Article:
Proposed reality television show would discredit Appalachia

Published 12:00 am Friday, August 8, 2003

As many of you know, I was born and raised in Wellston, Ohio -- a small town in Jackson County, and in the heart of Appalachia Ohio. I represent many of the Ohio Appalachian counties, including Highland, Pike, Ross, Vinton, Jackson, Lawrence and Gallia.

I am proud of my heritage, and am honored to represent what I believe to be some of the most exceptional towns and villages in the state.

Appalachia Ohio is a place where hospitality thrives, historic culture flourishes, and neighbors know each other by name. It is with these things in mind that I was so discouraged recently to learn of a new "reality television" show that seeks to discredit all that Appalachia society has to offer, and instead poke fun at the culture so many of us are proud of.

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A major television network is considering a so-called reality show that would pay a rural Appalachian family to live in Los Angeles for one year. The idea is to evaluate how they deal with the challenges of living in the urban, California environment. I truly believe this is a bad idea, intended only to embarrass the family chosen and portray Appalachia as an uneducated, unrefined area.

The producers of this show are not looking for the ordinary, average Appalachian families.

They are looking for people to fill their stereotype of how they think rural Appalachia exists; in other words, they are looking for hillbillies.

I'll be honest, I do not watch much television and I do not watch any of the reality shows.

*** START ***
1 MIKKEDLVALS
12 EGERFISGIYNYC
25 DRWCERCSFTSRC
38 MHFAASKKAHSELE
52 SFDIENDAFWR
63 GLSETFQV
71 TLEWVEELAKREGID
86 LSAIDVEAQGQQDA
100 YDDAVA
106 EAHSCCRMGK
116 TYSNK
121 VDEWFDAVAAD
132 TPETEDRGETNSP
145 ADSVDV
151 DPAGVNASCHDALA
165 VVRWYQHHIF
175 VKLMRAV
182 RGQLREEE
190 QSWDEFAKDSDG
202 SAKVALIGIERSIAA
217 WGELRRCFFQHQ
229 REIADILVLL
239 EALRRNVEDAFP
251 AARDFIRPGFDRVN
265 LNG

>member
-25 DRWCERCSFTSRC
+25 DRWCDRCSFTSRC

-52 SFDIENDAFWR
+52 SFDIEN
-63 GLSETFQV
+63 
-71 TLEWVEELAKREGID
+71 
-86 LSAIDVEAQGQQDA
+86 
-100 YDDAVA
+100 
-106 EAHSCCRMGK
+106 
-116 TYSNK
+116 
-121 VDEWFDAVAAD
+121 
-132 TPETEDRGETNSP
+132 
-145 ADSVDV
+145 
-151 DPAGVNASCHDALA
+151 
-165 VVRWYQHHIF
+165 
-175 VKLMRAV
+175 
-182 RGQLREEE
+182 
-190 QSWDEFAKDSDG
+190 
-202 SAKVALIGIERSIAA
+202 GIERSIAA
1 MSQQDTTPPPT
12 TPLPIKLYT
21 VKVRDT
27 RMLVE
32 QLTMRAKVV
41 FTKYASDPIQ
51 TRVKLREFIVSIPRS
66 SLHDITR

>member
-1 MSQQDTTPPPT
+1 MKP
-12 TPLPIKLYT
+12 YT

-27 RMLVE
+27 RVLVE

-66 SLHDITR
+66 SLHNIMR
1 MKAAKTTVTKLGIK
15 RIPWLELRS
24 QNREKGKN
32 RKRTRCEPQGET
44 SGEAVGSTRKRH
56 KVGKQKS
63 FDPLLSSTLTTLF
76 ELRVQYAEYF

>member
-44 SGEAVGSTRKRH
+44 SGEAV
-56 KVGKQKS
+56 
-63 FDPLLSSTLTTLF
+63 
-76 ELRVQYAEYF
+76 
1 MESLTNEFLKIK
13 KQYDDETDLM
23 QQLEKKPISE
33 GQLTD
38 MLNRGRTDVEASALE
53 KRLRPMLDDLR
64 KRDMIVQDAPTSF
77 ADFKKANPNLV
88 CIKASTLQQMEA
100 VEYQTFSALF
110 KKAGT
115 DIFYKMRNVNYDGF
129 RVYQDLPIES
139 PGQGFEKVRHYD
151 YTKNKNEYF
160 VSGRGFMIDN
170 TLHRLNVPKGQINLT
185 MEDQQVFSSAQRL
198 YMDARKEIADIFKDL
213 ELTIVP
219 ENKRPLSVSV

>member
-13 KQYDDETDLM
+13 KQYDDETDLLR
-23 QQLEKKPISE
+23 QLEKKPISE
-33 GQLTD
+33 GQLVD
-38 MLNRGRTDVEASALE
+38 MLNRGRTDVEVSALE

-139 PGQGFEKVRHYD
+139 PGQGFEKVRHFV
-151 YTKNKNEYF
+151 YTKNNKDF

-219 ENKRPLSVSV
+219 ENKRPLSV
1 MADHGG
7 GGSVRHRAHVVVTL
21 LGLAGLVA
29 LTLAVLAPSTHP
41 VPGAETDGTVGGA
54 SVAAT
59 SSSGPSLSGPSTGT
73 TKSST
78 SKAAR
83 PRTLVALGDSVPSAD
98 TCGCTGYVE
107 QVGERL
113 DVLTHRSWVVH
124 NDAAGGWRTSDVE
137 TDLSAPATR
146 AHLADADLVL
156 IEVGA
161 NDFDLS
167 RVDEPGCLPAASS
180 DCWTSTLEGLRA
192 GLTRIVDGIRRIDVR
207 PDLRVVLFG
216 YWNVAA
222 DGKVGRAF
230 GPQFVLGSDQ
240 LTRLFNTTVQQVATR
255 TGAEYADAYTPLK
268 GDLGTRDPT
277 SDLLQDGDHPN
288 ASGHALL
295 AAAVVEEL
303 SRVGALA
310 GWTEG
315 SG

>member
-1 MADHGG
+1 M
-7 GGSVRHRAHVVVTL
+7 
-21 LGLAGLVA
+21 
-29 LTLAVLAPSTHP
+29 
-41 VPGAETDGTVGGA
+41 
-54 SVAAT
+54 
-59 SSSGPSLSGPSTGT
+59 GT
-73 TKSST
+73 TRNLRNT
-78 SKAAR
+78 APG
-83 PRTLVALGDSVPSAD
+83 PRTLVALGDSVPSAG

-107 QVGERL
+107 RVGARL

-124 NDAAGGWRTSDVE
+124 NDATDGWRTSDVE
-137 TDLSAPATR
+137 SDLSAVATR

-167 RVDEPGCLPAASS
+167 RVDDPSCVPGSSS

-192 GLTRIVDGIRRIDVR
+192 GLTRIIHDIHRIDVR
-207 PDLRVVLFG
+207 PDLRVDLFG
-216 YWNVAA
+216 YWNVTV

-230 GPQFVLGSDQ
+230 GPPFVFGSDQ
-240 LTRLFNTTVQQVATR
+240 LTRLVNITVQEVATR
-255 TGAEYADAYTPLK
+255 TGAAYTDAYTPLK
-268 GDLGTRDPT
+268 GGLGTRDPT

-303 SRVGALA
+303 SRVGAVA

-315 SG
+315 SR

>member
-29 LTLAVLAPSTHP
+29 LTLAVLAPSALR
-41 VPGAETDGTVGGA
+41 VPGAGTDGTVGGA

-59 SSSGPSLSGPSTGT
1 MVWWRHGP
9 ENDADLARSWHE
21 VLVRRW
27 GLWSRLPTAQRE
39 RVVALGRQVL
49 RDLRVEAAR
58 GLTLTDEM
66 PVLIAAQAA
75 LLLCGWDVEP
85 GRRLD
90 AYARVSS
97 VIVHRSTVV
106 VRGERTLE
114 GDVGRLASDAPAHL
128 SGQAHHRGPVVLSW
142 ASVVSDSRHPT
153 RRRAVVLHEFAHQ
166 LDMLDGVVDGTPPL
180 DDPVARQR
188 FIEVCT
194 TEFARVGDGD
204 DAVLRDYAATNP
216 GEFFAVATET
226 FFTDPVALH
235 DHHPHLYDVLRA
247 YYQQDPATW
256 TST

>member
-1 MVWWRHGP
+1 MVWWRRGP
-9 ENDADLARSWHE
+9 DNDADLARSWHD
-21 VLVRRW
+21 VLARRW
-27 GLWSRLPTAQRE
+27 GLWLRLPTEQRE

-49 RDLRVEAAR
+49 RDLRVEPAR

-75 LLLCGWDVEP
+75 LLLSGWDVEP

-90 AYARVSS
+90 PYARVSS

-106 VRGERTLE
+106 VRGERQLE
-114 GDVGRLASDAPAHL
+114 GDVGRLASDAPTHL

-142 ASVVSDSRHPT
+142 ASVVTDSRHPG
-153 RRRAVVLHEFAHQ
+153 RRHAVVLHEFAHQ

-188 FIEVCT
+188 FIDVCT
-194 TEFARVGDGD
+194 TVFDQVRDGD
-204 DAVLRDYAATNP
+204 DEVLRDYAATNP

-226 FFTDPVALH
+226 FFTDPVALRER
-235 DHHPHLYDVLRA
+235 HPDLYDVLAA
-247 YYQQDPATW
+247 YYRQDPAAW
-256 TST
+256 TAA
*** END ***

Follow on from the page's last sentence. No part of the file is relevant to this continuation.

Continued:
It is true I have a choice not to watch them.

However, it concerns me that our culture finds it is acceptable to lie and cheat to win money or to expose their private situations to the world.

I worry that my children will watch these shows and feel the behavior they see is acceptable for them as well.

After 9/11, we as a nation were rightfully advised to not stereotype all Muslims because of the actions of a few of that faith. It would not be fair to judge all Arabs as terrorists because of a few.

It also would not be fair to portray all people from a region of our country because of the actions of a few.

I recognize that free speech is protected in this country, but we also have the right to question that speech and make those who exercise that speech be accountable.

I hope that television stations would refuse to carry this program and that potential sponsors be made aware of possible consequences of supporting such a show.

Promoting a show about stereotypes of Appalachia is no joking matter.

It could mean that some companies would not consider our area for expansion or location, meaning less jobs for the region.

It could mean a loss of education opportunities, only furthering the uneducated stereotype of the region.

It would mean lost opportunities and lack of understanding for everyone.

On the other hand, Appalachia Ohio certainly has a number of people to be proud of - the kind of people I would be honored to see a "reality TV" show about.

One such individual was Kelli Lambert of the Wellston Police Department in Jackson County.

I am sure many of you in the district have heard the news reports about the tragic and untimely death of Lambert.

Early on the morning of July 21, Lambert and a fellow police officer were responding to a reported bar fight when their cruisers collided, throwing Miss. Lambert from her vehicle.

She was only 21 years old.

I am truly saddened by this story of a young life cut so short unnecessarily.

I wish to send my most heartfelt prayers to the family of Kelli.

I cannot imagine your grief at a time like this, and I pray that Kelli will serve as a reminder of the hard-working, good people that live in our towns and villages.

It is people like Kelli Lambert that should gain notoriety - they are the ones that make us proud to call Appalachia home.

Sen. John A. Carey represents Ohio's 17th Senate District. Call (614) 466-8156 to comment.